Oracle v. Google In a Nutshell

by Lee Gesmer on December 6, 2019

Oracle v. Google In a Nutshell

Oracle’s copyright case against Google has dragged on for nine years. The case has generated multiple federal district court trials and appellate decisions. Hundreds of thousands of words have been written on the case. Academic careers have been built on it (OK, I’m exaggerating, but not by much).

Now that the case is before the Supreme Court a new, even larger audience wants to understand it. However, few people want to struggle through the lengthy court decisions or law review articles.

Here is my summary of the issues in the case in a nutshell. Almost all jargon and many details omitted. 


First Issue – copyrightability. Oracle owns the Java programming language. Part of Java is an application programming interface (“the Java API”). These are pre-written programs that allow programmers to perform common programming tasks. When Google built its Android smartphone operating system it copied verbatim a significant portion (over 11,000 lines) of the Java API.

The Java API uses commands and syntax that look a lot like computer code. Here’s an example:

The Copyright Act protects computer programs. It defines a computer program as “a set of statements or instructions to be used directly or indirectly in a computer in order to bring about a certain result.” Oracle argues that both the text and the structure, sequence and organization of the API fall squarely within this definition.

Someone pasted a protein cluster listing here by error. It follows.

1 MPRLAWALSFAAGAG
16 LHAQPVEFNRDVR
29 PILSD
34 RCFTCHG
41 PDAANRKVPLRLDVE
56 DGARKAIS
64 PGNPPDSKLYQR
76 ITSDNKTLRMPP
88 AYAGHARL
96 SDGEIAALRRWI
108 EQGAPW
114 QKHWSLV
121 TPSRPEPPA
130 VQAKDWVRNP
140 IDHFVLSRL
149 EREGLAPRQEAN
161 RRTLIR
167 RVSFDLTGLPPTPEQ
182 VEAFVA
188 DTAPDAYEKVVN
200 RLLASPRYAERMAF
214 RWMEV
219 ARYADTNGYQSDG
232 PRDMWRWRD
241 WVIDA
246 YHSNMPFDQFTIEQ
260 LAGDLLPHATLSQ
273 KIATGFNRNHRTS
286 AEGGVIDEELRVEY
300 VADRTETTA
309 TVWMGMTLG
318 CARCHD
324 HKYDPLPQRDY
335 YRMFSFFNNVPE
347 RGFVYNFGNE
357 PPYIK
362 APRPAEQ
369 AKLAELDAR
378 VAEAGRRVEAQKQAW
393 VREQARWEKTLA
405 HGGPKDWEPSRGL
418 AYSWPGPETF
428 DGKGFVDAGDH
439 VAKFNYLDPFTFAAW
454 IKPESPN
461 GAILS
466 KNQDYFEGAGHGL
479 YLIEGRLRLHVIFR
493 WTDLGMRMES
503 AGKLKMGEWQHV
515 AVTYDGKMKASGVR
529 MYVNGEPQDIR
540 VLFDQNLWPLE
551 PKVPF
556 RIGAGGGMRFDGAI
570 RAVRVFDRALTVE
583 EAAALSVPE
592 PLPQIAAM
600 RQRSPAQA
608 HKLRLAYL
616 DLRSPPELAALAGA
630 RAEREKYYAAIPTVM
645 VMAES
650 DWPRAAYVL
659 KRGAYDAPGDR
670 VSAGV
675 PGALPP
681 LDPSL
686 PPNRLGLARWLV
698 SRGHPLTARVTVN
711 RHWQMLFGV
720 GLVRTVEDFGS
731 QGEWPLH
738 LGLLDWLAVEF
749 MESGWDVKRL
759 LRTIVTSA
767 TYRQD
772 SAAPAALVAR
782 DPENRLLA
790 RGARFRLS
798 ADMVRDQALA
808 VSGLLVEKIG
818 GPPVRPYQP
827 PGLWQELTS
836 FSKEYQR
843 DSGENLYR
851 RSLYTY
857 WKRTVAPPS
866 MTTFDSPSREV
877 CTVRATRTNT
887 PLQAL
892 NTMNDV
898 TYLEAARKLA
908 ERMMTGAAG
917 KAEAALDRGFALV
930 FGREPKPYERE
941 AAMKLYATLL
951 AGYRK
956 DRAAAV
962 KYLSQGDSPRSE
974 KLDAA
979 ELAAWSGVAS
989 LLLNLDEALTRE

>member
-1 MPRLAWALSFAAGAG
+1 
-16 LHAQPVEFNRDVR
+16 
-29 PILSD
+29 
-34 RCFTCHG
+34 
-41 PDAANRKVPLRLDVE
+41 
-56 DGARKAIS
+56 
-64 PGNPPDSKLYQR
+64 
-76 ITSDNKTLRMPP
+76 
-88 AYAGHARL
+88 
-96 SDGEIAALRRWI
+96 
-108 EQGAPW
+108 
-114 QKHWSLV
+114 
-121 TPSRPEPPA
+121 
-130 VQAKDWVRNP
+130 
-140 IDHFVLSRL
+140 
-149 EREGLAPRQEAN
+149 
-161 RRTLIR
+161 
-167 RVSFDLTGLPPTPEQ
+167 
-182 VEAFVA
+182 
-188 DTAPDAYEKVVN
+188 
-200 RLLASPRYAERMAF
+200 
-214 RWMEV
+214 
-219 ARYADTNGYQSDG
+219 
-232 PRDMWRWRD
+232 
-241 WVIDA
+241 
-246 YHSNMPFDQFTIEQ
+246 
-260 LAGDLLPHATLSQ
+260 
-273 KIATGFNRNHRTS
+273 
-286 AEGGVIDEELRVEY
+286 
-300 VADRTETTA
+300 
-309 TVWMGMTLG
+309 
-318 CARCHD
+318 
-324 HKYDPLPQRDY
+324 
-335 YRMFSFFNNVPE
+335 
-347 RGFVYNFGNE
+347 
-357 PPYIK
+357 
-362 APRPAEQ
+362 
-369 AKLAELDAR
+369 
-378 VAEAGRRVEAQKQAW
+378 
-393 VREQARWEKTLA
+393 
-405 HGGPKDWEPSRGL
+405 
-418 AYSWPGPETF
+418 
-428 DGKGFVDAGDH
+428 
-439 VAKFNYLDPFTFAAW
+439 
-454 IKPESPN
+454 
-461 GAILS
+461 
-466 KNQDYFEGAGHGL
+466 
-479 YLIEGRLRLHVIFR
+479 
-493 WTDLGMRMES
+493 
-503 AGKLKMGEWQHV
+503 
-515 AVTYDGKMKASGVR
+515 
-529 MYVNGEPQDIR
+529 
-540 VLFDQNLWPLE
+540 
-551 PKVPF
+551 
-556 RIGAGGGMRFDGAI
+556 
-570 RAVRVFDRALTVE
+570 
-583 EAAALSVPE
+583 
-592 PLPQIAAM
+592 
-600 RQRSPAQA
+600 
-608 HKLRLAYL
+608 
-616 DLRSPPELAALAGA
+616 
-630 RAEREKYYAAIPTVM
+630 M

Google counters with the merger doctrine which, in the context of software, holds that copyright protection does not apply when there are only a few ways to express or embody a particular function. Google argues that the declarations can only be written one way to perform their function of responding to the calls already known to Java developers. Secondarily, Google argues that a declaration is an excluded “method of operation” under  17 U.S.C. § 102(b). because it allows a Java developer to invoke (i.e., operate) the separate pre-written computer code.

The Federal Circuit held that the text and the structure, sequence and organization of the Java API are protected by copyright. Google is asking the Supreme Court to reverse that holding.

Second issue – fair use. Even if the Java API is copyright-protected Google has a second defense – that it’s use of the Java API is fair use. A jury decided this issue in Google’s favor. Oracle appealed, and the Federal Circuit reversed, holding that Google’s use of the Java API is not protected by fair use. Google is asking the Supreme Court to reverse that holding.

What happens next. If the Supreme Court holds that the Java API is not copyright-protected, Google wins and the case ends. If it holds that Google’s use of the Java API is fair use Google wins and the case ends. 

If the Court rules in favor of Oracle on both issues (upholding the two Federal Circuit decisions) the case will be remanded for a trial in the district court to determine Oracle’s damages. Oracle is expected to ask a jury to award it $9 billion.

That’s it, in a nutshell.

If you want to explore the case in more detail go to my Oracle v. Google Resources Page.

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